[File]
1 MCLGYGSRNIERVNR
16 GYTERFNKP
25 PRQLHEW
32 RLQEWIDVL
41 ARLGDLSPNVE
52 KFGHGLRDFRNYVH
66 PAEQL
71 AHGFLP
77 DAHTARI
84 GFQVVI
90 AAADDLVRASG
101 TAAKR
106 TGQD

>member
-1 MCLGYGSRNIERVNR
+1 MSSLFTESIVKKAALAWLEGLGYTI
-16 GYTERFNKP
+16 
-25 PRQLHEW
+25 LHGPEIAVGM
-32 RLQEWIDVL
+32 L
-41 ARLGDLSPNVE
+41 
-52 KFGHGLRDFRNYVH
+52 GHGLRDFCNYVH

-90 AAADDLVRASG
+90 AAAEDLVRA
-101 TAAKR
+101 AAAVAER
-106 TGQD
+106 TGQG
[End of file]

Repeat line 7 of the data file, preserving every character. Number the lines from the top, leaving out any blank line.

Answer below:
66 PAEQL